In a growing plant cell, motor proteins called kinesins work as transporters that haul materials built in one part of the cell to the place where they are needed. Now, biologists at Washington University in St. Louis have discovered the molecular brakeman that holds kinesins in check until their cargo is needed.
The century-old government convention of daylight saving time takes effect this weekend, but it can be hard for our bodies to handle. Washington University circadian rhythm expert Erik Herzog offers some tips to help us adjust.
There’s a new way to look at how electrons interact with each other in graphene, an intriguing material comprised of a single layer of carbon atoms. Washington University in St. Louis researchers, led by Erik Henriksen, assistant professor of physics in Arts & Sciences, are exploring the quantum electronic properties of graphene using infrared light.
Using new gene sequencing techniques, Washington University biologists are taking a closer look at the behavior of the social amoeba Dictyostelium discoideum, or Dicty for short.
Using nanotechnology, a team of researchers at Washington University in St. Louis has eliminated the need for refrigeration for biomarkers used in medical diagnostic testing. The researchers recently gave their new tech a real-world test by sending it through the mail.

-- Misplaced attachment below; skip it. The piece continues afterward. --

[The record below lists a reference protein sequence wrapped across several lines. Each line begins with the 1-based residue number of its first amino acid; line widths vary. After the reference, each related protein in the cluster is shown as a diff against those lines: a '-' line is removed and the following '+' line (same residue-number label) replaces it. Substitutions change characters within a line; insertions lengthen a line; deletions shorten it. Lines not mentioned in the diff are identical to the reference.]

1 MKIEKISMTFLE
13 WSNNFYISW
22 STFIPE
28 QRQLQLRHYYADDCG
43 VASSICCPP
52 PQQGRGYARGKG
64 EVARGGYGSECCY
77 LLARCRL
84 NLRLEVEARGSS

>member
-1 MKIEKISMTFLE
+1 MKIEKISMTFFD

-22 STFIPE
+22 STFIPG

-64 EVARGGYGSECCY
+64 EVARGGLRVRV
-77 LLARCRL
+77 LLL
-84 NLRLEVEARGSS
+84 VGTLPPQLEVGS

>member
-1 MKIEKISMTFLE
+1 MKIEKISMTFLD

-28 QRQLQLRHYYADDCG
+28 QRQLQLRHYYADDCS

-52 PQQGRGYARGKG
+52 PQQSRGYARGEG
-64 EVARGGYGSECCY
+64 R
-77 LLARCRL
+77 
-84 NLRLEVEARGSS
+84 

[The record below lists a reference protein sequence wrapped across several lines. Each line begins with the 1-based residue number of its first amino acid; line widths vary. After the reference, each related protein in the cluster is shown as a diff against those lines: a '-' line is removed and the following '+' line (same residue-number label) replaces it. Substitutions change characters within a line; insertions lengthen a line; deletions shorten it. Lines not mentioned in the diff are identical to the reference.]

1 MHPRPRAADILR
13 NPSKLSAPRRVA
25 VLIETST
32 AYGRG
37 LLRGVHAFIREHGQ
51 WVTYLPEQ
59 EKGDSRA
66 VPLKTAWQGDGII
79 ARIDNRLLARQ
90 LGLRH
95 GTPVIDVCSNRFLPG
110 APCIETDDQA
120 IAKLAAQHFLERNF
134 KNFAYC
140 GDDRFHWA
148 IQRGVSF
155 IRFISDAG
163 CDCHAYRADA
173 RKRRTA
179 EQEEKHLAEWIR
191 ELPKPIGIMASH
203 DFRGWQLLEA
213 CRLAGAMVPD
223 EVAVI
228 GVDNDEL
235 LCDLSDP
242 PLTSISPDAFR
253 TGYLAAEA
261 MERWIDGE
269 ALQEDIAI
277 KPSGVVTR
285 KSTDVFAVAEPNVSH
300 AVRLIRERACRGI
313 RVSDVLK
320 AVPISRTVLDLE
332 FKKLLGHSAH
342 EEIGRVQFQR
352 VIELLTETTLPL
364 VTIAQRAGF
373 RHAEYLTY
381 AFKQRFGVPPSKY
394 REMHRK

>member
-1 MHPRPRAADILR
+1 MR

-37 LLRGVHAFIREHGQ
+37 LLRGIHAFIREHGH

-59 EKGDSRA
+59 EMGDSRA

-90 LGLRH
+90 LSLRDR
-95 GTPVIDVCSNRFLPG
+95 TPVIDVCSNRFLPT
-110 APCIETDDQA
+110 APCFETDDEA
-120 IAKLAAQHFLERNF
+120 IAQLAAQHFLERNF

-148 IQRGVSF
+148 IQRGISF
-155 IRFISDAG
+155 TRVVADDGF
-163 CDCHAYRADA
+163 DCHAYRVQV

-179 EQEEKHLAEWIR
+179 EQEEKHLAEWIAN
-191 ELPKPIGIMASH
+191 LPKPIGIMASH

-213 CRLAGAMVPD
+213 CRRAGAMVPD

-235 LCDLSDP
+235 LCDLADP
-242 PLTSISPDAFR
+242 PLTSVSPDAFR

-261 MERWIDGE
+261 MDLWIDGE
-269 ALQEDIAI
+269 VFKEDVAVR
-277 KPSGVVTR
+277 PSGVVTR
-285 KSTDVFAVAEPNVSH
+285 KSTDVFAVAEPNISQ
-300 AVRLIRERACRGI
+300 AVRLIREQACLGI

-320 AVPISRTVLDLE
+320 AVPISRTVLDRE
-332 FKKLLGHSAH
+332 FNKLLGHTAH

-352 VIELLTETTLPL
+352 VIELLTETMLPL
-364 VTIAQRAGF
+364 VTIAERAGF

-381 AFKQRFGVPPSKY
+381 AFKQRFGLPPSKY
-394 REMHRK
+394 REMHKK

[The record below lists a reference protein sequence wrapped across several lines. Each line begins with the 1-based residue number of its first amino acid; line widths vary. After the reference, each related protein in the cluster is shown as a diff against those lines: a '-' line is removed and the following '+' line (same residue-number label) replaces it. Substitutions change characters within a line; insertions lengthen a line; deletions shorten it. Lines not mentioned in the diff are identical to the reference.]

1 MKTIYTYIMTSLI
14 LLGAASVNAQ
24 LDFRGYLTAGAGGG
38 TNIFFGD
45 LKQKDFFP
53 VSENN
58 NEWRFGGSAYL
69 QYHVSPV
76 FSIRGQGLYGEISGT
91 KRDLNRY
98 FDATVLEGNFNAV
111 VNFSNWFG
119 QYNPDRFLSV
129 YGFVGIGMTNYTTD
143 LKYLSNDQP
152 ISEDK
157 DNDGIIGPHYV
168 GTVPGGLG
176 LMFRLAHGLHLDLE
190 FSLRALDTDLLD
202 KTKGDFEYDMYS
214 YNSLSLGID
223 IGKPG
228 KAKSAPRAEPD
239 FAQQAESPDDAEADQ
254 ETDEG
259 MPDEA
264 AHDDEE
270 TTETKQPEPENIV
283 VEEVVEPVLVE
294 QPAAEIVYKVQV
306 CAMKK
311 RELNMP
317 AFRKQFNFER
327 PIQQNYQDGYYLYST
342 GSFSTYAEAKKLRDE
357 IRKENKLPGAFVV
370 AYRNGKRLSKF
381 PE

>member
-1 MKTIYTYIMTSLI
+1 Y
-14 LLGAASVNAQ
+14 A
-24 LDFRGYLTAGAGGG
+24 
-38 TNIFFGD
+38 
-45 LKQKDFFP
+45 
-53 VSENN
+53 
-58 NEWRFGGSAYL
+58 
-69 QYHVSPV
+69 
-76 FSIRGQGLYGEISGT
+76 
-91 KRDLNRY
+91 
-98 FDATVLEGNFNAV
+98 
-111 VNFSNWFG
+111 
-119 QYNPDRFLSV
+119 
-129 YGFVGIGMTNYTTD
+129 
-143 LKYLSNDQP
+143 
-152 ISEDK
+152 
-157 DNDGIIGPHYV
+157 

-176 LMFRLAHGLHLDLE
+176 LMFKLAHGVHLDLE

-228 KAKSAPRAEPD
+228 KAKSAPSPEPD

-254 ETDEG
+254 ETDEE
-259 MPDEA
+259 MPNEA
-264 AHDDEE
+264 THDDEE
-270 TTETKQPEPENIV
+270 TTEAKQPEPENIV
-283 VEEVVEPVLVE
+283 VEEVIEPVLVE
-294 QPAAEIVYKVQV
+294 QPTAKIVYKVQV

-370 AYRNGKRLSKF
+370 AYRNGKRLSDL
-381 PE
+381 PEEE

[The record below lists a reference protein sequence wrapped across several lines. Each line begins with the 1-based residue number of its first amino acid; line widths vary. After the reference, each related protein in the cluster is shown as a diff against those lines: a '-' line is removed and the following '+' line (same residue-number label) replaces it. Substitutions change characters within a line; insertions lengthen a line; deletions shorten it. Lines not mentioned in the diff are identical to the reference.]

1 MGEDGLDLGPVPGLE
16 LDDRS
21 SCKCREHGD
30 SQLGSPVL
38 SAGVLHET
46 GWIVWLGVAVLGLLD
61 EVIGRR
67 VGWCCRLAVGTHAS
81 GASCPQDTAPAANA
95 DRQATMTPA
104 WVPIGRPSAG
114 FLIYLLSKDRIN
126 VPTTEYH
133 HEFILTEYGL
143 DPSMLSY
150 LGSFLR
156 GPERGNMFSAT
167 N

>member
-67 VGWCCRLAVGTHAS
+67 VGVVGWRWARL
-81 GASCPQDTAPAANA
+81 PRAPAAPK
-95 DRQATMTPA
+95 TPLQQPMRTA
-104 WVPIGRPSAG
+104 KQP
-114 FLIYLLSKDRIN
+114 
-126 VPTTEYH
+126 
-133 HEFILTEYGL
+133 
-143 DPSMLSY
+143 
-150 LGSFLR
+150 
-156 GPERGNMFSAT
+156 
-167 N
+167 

A new study in Parasites & Vectors finds ticks in urban parks dominated by an invasive rose bush are nearly twice as likely to be infected with the bacteria that causes Lyme disease, as compared to ticks from uninvaded forest fragments. But the trend reverses itself at a broader scale.
A rare, coastal flowering plant known as Tidestrom’s lupine — threatened by native deer mice that can munch up to three-quarters of its unripe fruits under cover of an invasive beachgrass — has been given a new life with the large-scale removal of that grass, a long-term study in the journal Restoration Ecology shows.
In a sneak attack, some pathogenic microbes manipulate plant hormones to gain access to their hosts undetected. Biologists at Washington University in St. Louis have exposed one such interloper by characterizing the unique biochemical pathway it uses to synthesize auxin, a central hormone in plant development.
The 2018 Women in Innovation and Technology (WIT) symposium will be held Feb. 27 at the St. Louis College of Pharmacy. The symposium is open to all, but RSVPs are requested.
Researchers have created a novel polymer that changes color and contracts when exposed to visible light. The tiny, makeshift muscle does some heavy lifting — relatively speaking.